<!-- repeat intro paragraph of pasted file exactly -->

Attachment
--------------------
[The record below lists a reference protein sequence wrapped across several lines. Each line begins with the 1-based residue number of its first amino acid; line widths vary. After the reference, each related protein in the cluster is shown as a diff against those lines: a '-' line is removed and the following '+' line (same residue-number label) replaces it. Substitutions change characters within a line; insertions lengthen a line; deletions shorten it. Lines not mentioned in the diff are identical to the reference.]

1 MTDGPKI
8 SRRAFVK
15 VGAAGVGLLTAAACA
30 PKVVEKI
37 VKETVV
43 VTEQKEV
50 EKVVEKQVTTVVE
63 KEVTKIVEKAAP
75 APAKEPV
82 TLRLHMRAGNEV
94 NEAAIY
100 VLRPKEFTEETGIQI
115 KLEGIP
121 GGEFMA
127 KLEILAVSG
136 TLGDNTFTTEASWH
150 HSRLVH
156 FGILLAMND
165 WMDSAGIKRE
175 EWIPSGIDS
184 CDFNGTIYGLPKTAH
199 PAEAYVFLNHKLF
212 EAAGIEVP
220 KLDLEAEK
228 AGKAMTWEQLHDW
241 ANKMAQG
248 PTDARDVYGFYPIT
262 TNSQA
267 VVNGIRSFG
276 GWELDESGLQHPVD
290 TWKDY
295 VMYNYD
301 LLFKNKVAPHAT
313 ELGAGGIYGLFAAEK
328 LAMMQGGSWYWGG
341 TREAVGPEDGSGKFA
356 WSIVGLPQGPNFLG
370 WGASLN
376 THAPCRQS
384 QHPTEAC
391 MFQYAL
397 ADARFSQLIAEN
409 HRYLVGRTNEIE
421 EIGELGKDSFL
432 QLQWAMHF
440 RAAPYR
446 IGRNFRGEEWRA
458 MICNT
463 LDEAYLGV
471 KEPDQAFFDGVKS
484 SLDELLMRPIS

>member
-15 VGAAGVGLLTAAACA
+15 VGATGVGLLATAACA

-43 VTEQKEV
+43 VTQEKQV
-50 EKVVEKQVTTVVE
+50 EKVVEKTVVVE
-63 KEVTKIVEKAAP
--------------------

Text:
[The record below lists a reference protein sequence wrapped across several lines. Each line begins with the 1-based residue number of its first amino acid; line widths vary. After the reference, each related protein in the cluster is shown as a diff against those lines: a '-' line is removed and the following '+' line (same residue-number label) replaces it. Substitutions change characters within a line; insertions lengthen a line; deletions shorten it. Lines not mentioned in the diff are identical to the reference.]